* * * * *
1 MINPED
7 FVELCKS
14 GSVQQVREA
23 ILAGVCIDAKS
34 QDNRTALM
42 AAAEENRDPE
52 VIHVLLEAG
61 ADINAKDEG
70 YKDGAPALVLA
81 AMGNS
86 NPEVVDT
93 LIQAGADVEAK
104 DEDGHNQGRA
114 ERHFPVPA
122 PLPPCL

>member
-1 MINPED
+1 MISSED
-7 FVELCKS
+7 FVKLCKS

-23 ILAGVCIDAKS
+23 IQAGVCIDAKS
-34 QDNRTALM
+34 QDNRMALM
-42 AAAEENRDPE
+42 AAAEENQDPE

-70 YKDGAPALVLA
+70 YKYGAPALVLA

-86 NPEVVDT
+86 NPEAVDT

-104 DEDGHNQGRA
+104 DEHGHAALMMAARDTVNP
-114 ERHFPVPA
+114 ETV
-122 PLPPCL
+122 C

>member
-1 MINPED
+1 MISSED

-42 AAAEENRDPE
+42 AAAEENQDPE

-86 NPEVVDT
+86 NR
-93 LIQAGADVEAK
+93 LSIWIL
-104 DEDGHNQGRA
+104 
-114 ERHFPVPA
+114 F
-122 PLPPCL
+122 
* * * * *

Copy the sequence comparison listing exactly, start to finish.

1 MINPED
7 FVELCKS
14 GSVQQVREA
23 ILAGVCIDAKS
34 QDNRTALM
42 AAAEENRDPE
52 VIHVLLEAG
61 ADINAKDEG
70 YKDGAPALVLA
81 AMGNS
86 NPEVVDT
93 LIQAGADVEAK
104 DEDGHNQGRA
114 ERHFPVPA
122 PLPPCL

>member
-1 MINPED
+1 MISSED
-7 FVELCKS
+7 FVKLCKS

-23 ILAGVCIDAKS
+23 IQAGVCIDAKS
-34 QDNRTALM
+34 QDNRMALM
-42 AAAEENRDPE
+42 AAAEENQDPE

-70 YKDGAPALVLA
+70 YKYGAPALVLA

-86 NPEVVDT
+86 NPEAVDT

-104 DEDGHNQGRA
+104 DEHGHAALMMAARDTVNP
-114 ERHFPVPA
+114 ETV
-122 PLPPCL
+122 C

>member
-1 MINPED
+1 MISSED

-42 AAAEENRDPE
+42 AAAEENQDPE

-86 NPEVVDT
+86 NR
-93 LIQAGADVEAK
+93 LSIWIL
-104 DEDGHNQGRA
+104 
-114 ERHFPVPA
+114 F
-122 PLPPCL
+122 